A research team at the University of Wisconsin-Madison has won $4.5 million in National Science Foundation grants to study the use of computer games for learning.
"Funding at this scale gives us an unprecedented opportunity to use computer games to teach–and to test what kids have learned–in a new way," says David Williamson Shaffer, a professor of educational psychology in the UW-Madison School of Education and principal investigator on three of the four grants.
The largest of the grants, for $3.5 million, will create a research consortium of three universities to develop technology that will let computers teach real-world problem solving. The team will use the educational computer game "Urban Science," which was developed at UW-Madison with previous funding from NSF and the MacArthur Foundation.
In the game, middle and high school students learn about math, science, and technology by working as urban planners. Guided by adult mentors as part of a fictitious urban planning firm, they develop real plans for sustainable land use.
In partnership with the Massachusetts Audubon Society, students across Massachusetts will have an opportunity to play "Urban Science," and the researchers will collect data on what the students and adult mentors do in the game.
The research team will use this information to create computer-generated, artificially intelligent characters to coach students, so the game ultimately will be easier for teachers and students to use as part of science classes or in after-school programs.
"Once we know how to create computer-generated mentors for this game, we can provide mentoring as part of any educational game," Shaffer says.
The research consortium has received an additional $300,000 grant to develop an assessment system that will do a better job than existing standardized tests at showing whether students have learned to solve real-world problems like those they face in "Urban Science."
"The problem with standardized tests," says Shaffer, who is also a game scientist with the Wisconsin Center for Educational Research, "is that they test the wrong thing. They test whether students have learned basic facts and basic skills, and not whether they can solve real problems."
Shaffer and his team are developing and validating an assessment system to provide instant feedback on students’ learning without using traditional standardized tests.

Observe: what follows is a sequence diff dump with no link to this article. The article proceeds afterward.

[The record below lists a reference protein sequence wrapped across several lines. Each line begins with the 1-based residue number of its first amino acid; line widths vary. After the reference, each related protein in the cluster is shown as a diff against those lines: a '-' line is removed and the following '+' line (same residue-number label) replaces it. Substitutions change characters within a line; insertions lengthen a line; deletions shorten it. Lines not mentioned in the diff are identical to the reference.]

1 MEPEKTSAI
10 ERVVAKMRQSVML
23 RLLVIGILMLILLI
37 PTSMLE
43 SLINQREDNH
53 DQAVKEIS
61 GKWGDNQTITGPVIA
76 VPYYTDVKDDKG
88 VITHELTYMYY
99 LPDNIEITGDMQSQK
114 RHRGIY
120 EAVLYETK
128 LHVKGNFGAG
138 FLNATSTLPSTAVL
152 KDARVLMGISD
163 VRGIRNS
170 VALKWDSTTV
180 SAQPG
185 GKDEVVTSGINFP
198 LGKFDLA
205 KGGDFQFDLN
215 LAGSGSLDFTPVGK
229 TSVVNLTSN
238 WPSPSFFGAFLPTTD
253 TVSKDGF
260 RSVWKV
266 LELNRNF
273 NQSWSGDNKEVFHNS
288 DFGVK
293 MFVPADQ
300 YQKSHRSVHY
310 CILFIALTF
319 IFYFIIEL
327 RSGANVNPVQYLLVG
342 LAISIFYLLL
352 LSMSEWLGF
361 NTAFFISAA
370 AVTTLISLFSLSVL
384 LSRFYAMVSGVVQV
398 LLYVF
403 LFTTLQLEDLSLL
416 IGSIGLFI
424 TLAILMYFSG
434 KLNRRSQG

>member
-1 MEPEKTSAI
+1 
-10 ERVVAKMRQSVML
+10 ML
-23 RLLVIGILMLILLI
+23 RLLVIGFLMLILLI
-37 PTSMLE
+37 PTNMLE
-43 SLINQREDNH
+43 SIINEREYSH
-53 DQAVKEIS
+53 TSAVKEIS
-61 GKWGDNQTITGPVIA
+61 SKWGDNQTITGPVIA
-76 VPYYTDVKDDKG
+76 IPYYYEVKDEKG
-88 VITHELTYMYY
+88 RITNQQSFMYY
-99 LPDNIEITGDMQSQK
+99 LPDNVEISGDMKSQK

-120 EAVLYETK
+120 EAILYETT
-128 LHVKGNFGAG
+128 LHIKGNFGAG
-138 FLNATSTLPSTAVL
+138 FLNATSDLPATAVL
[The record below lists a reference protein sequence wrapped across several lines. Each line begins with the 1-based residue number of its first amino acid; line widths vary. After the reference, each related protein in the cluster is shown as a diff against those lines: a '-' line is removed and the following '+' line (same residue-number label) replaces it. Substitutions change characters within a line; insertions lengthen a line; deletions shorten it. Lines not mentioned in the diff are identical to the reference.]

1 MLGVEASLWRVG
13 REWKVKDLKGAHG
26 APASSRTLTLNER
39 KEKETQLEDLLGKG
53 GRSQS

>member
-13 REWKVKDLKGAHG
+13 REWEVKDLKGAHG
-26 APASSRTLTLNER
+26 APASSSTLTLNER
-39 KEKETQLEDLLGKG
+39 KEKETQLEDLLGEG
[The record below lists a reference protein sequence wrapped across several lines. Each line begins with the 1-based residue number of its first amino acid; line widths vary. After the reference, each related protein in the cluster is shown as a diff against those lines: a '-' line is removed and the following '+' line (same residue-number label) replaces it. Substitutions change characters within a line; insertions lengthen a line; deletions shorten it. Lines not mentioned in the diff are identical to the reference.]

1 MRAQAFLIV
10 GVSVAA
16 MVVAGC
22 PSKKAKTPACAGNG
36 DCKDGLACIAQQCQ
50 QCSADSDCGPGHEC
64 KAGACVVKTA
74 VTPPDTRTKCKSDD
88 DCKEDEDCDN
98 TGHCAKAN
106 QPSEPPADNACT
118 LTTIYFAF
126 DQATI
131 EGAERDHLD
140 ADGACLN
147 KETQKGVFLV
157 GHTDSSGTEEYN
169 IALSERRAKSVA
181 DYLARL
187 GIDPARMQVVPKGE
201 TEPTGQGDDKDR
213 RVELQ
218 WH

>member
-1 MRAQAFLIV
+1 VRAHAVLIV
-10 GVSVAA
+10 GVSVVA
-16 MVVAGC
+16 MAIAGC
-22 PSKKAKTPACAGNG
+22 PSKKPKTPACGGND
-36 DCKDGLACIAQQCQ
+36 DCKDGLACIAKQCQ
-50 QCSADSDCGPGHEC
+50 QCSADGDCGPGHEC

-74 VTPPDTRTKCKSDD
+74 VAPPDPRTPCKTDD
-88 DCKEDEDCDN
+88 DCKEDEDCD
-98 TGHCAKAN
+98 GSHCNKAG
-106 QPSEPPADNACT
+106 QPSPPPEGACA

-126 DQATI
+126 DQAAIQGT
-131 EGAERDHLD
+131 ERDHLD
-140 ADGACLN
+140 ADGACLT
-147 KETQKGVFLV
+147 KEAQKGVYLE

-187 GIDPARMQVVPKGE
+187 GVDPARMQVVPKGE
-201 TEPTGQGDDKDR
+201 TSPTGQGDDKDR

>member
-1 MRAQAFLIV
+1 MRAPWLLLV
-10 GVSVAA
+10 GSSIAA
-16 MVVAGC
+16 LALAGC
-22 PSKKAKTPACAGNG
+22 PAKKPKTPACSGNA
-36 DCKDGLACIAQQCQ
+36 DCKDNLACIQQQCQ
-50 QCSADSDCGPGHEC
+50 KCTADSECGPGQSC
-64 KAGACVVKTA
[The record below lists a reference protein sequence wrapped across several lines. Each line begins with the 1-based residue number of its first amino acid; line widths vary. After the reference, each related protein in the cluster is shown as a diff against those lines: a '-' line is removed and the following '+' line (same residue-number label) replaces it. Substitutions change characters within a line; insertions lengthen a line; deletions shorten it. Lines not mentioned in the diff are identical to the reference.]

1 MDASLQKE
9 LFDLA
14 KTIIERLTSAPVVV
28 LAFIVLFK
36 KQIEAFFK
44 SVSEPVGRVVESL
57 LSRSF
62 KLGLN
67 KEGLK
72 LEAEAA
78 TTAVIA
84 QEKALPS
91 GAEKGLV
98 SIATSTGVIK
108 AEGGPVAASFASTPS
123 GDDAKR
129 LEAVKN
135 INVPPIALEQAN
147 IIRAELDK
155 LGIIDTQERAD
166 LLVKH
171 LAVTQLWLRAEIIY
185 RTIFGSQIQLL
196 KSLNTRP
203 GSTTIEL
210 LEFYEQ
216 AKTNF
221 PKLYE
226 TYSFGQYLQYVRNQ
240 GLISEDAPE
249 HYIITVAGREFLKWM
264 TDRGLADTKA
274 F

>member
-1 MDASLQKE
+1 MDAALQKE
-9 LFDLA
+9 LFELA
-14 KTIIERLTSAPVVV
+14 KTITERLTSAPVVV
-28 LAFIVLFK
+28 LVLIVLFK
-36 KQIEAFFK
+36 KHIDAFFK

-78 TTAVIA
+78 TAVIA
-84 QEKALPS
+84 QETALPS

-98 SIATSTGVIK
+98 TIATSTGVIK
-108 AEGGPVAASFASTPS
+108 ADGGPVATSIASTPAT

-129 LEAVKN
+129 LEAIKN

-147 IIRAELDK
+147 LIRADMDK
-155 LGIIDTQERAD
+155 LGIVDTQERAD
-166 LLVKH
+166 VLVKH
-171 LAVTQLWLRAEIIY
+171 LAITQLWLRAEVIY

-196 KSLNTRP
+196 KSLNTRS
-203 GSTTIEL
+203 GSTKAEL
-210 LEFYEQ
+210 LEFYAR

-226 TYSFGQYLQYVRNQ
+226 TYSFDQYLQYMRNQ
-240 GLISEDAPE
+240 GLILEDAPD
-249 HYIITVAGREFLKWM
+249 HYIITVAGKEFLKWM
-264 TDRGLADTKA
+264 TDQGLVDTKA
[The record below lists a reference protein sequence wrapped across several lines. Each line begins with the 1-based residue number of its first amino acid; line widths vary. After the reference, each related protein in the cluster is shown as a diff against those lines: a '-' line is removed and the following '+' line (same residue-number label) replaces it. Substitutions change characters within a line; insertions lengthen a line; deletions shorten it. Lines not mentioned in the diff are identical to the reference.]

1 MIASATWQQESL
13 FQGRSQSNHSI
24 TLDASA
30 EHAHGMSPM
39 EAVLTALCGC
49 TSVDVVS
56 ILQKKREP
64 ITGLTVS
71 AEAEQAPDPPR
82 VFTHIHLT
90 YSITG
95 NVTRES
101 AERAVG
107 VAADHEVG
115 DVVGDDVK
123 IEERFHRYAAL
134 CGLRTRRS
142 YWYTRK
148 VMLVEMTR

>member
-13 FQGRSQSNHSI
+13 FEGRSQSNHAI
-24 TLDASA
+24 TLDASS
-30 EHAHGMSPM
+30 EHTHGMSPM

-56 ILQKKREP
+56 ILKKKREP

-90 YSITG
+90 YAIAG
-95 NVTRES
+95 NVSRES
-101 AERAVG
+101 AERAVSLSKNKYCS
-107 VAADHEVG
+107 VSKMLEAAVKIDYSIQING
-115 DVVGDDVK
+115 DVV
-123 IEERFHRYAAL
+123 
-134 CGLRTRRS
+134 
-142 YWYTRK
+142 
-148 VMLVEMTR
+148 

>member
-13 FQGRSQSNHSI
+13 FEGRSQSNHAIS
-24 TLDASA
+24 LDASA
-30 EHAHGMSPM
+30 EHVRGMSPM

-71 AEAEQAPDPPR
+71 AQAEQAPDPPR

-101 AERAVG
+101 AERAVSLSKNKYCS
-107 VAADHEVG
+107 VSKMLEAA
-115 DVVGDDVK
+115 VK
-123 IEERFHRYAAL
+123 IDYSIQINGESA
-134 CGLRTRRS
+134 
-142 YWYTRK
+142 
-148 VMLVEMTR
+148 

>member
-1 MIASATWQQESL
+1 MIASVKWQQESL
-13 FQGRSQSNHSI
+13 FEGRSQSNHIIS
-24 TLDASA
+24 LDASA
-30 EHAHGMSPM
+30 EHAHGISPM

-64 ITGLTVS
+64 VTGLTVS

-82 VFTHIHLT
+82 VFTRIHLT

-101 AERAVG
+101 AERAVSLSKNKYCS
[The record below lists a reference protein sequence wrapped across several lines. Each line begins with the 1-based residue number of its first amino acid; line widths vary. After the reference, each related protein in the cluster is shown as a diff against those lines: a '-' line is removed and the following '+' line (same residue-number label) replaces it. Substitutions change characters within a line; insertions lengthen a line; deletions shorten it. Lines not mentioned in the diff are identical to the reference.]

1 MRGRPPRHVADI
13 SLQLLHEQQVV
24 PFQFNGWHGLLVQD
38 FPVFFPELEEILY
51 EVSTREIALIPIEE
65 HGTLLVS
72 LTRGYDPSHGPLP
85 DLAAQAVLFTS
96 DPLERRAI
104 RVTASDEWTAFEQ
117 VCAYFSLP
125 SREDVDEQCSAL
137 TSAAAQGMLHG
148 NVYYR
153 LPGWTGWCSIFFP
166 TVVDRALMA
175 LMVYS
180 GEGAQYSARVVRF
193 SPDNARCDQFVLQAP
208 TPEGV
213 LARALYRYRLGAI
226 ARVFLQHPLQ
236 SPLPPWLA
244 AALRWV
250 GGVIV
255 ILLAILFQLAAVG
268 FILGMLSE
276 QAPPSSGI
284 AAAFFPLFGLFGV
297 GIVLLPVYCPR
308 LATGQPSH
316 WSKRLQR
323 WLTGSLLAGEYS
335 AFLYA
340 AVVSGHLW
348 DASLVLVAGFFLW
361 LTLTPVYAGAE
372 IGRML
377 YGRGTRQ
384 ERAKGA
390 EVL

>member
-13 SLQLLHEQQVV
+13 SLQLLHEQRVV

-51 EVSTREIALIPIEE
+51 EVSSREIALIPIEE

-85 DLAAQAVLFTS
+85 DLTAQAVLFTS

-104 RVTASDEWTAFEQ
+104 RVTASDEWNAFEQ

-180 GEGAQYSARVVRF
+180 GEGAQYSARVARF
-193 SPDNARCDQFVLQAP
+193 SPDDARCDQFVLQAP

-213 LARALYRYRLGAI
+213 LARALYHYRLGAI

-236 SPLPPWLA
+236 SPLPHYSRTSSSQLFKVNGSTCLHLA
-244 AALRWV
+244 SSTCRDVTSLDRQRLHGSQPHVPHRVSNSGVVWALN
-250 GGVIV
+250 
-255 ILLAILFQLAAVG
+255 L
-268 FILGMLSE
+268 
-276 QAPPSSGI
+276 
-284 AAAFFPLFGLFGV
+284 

"Again," says Shaffer, "if we can do it for this game, we can do it for any game–and we can do it any time we care more about solving complex problems rather than learning basic skills. This is a new way of thinking about assessment for a new century."
Two more grants will enable Shaffer and his colleagues to use the same techniques to improve undergraduate instruction at UW-Madison. Collaborating with associate professor Naomi Chessler in the College of Engineering, the team is developing computer games to make engineering a more diverse profession.
A $500,000 project will develop the computer game "Nephrotex," which Shaffer and Chesler say has the potential to increase the number of women and minority students in engineering programs. In the game, players work as part of a fictitious engineering firm using nanotechnology to design a better dialysis machine.
"The game will give undergraduates an early look at the kind of work real engineers do," says Chesler–a view of the profession that isn’t always clear as students plow through required math and science courses.
"Too often, students don’t get a chance to see the human side of engineering until they’ve gone through a lot of coursework," says Shaffer. "Students get intimidated and drop out. If we can build a game that lets freshmen interested in engineering solve complex problems, they can get a better understanding of how the things they learn in their other classes make sense and fit together."
The game also is funded by another $200,000 grant led by professor Wendy Crone in the College of Engineering to create a nanotechnology certificate program for engineering undergraduates.